I want to take a moment to thank my blog followers for sticking with me through these heavy topics. We’re more than halfway through now, and soon, I’ll be moving on to how to write other aspects of mental illness accurately. While it doesn’t mean you can’t take liberties and poetic license, I’ve seen writers bumble through having no idea what they’re writing about. (One of the most woeful examples I can recall is calling a person on the Autism Spectrum a “psychopath.”) The stories are still popular, but for people with the disorders they’re maligning, and the therapists who treat them, it’s cringe-worthy and ruins the story.

Last week, we explored the phase of bargaining in The Psych Writer series. This week, we’ll look at the next one: Guilt.

All together now, say it with me: these phases are organized for the benefit of the clinician. They are not set in stone and the patient will likely not feel these things in order, or one at a time. They might, but they might not. Grief is individualized.

Nearly everyone on earth has experienced guilt and knows how it feels. When it happens in the guilt phase of grief, it manifests in a variety of ways. Here are some of the most common statements I’ve heard from patients in this phase:

“I wish I had spent more time with X before s/he died.”

“I should have been there to take away his car keys.”

“The last thing I said was ‘I wish you were dead,’ and now look what happened!”

“This is all my fault. I had to sign the papers to pull the plug. I killed my X.”

“If I had just noticed sooner, I could have urged them to go to the hospital earlier.”

See a common thread here? The guilt doesn’t typically surround the deceased or the object of loss, rather what the person perceives or feels about their own actions. This is often where the person feels a tremendous burden, a wish to go back in time. Regret. Remorse. As if there was one thing they could have said/not said, done/not done and it would magically change everything.

It won’t.

Guilt from the Patient’s POV
The person feeling guilt has turned inward, usually after bargaining and getting nowhere. Unsuccessful in finding an outward solution, s/he turns inward. There must be something she could have done to change the outcome, right? He will play the scenario over and over in his mind. She will ruminate on what the one thing is she should have changed to prevent “this event” (death, loss, etc.) from happening.

Guilt from the Therapist’s POV
As the therapist, your job is to remind the patient (gently) that loss is not something a person can prevent (unless they actually murdered a person). If there is some reasoning that the person could have prevented it, then it’s your job to bring the patient’s attention back to the present. What is done cannot be undone, as the saying goes. There are no time machines and even if there were, the action the patient believes might fix something may not fix it or even make it worse.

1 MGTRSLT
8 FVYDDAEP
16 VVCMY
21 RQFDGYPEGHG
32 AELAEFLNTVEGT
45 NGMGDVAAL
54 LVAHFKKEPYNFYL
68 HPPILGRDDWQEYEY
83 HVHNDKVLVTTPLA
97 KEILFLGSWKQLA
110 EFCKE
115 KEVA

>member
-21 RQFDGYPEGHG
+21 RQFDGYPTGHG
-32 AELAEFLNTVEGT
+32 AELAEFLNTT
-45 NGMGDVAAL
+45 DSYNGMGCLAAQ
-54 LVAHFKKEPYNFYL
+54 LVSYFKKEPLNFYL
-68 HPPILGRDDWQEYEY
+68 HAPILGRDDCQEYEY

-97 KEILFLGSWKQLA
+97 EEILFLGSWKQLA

Understand that guilt is selfish, and it’s 100% okay to be selfish in this case. This is also a necessary part of grief as a person recognizes that s/he too is mortal, and not capable of stopping all death from happening.

People are self-centered in the guilt stage, and it becomes about what happened to them or what they could have done to stop the loss. Self-centered attitudes are not necessarily a bad thing as they ensure human survival, and when it comes to guilt, the focus on self is a necessary part of it. If you don’t care for the terms “self-centered” or “selfish,” think of it as “focusing inward.”

What this Means for You, The Writer
This is going to depend on quite a few factors when  you write a character’s guilt over a situation. Did they cause the loss? Do they feel remorse? Are they capable of remorse? Are they traumatized? What level is their involvement in the loss?

As you answer these questions, keep in mind that the character will be focused inward. Keep it to what they believe they “should have” or “could have” done to prevent the loss from happening.

If you came here looking for psychological assistance, please contact your local crisis line. Dial 2-1-1 in the US for the United Way, or contact the Samaritans in the UK. For a list of international crisis lines, click here.

Good luck, and get writing.

All right, just three more of these to go, and then we can get into other wild topics. Hang tough, dear readers! If you’re in need of some lighthearted diversions, check out my Facebook and Twitter. Or for some entertaining fiction that touches on this subject, grab a copy of Exit 1042.